While the scheme could look a lot like last year, who is running the offense is the most intriguing question of the preseason for Michigan. Cade McNamara was QB1 last season with talented freshman J.J. McCarthy playing a complementary role off the bench.

There is no guarantee those roles will stay the same this season, Harbaugh said.

“Cade McNamara is going to be really tough to beat out for the starting quarterback job,” Harbaugh said. “J.J. McCarthy is going to be really tough to beat out for the starting quarterback job.”


Maryland coach Mike Locksley said receiver Dontay Demus Jr. was ahead of schedule recovering from a knee injury that cost him more than half of last season.

Demus had 507 yards and three touchdowns in five games before getting hurt.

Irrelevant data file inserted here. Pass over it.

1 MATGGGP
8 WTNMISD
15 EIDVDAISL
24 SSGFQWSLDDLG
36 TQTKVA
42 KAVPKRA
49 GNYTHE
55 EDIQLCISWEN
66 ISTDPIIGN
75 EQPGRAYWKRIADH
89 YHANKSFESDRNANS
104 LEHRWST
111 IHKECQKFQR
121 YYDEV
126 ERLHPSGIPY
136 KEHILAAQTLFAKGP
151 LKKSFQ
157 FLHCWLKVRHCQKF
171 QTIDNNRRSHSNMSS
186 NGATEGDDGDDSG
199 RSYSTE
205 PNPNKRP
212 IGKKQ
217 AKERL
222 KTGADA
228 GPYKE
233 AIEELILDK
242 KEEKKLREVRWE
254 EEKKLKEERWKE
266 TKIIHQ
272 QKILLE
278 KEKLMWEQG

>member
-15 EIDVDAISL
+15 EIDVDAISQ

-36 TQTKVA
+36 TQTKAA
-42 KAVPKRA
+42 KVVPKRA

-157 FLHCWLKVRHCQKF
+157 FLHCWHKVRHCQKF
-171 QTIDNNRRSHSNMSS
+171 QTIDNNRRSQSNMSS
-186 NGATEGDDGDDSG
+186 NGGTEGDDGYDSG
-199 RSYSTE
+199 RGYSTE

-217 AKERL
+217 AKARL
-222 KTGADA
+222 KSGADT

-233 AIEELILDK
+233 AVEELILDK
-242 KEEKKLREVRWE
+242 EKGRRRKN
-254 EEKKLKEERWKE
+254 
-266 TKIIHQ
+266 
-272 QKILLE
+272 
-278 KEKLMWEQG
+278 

Taulia Tagovailoa and the Terps still managed to have one of the most prolific passing seasons in school history, but getting Demus back to team with Rakim Jarrett could give Maryland one of the best combos in the Big Ten.

“Really, really impressed with how he’s returned,” Locksley said of Demus. “We do expect him, barring any setbacks during training camp, which we’ll do a good job of trying to protect him and get him to that opening game, but there is the expectation we’ll see Dontay Demus playing in the first game.”

The Terps open the season at home against Buffalo on Sept. 3.


After helping Minnesota win nine games in 2019, offensive coordinator Kirk Ciarrocca left Minnesota for Penn State. He was fired after one season with the Nittany Lions.